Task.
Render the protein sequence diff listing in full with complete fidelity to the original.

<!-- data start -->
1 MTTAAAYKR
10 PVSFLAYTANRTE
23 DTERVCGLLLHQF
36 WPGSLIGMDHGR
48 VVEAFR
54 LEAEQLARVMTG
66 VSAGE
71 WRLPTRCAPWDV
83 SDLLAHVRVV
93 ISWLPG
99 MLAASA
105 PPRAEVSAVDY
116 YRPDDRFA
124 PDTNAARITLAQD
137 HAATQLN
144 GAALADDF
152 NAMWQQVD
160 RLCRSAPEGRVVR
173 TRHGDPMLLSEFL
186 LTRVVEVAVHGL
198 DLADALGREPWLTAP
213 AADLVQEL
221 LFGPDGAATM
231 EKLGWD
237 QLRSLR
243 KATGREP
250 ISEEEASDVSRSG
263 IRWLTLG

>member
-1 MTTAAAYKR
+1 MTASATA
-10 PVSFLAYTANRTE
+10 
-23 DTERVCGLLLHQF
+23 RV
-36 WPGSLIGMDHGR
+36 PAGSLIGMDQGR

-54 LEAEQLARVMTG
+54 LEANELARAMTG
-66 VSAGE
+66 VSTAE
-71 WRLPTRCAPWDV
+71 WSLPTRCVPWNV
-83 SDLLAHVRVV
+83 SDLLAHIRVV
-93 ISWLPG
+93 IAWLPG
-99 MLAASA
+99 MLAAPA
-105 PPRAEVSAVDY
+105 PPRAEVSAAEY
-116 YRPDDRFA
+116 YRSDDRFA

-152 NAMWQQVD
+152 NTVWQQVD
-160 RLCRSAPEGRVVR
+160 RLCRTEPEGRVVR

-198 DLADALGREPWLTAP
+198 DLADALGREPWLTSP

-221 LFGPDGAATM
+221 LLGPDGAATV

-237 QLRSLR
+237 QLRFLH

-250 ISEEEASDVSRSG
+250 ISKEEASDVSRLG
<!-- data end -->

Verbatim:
1 MTTAAAYKR
10 PVSFLAYTANRTE
23 DTERVCGLLLHQF
36 WPGSLIGMDHGR
48 VVEAFR
54 LEAEQLARVMTG
66 VSAGE
71 WRLPTRCAPWDV
83 SDLLAHVRVV
93 ISWLPG
99 MLAASA
105 PPRAEVSAVDY
116 YRPDDRFA
124 PDTNAARITLAQD
137 HAATQLN
144 GAALADDF
152 NAMWQQVD
160 RLCRSAPEGRVVR
173 TRHGDPMLLSEFL
186 LTRVVEVAVHGL
198 DLADALGREPWLTAP
213 AADLVQEL
221 LFGPDGAATM
231 EKLGWD
237 QLRSLR
243 KATGREP
250 ISEEEASDVSRSG
263 IRWLTLG

>member
-1 MTTAAAYKR
+1 MTASATA
-10 PVSFLAYTANRTE
+10 
-23 DTERVCGLLLHQF
+23 RV
-36 WPGSLIGMDHGR
+36 PAGSLIGMDQGR

-54 LEAEQLARVMTG
+54 LEANELARAMTG
-66 VSAGE
+66 VSTAE
-71 WRLPTRCAPWDV
+71 WSLPTRCVPWNV
-83 SDLLAHVRVV
+83 SDLLAHIRVV
-93 ISWLPG
+93 IAWLPG
-99 MLAASA
+99 MLAAPA
-105 PPRAEVSAVDY
+105 PPRAEVSAAEY
-116 YRPDDRFA
+116 YRSDDRFA

-152 NAMWQQVD
+152 NTVWQQVD
-160 RLCRSAPEGRVVR
+160 RLCRTEPEGRVVR

-198 DLADALGREPWLTAP
+198 DLADALGREPWLTSP

-221 LFGPDGAATM
+221 LLGPDGAATV

-237 QLRSLR
+237 QLRFLH

-250 ISEEEASDVSRSG
+250 ISKEEASDVSRLG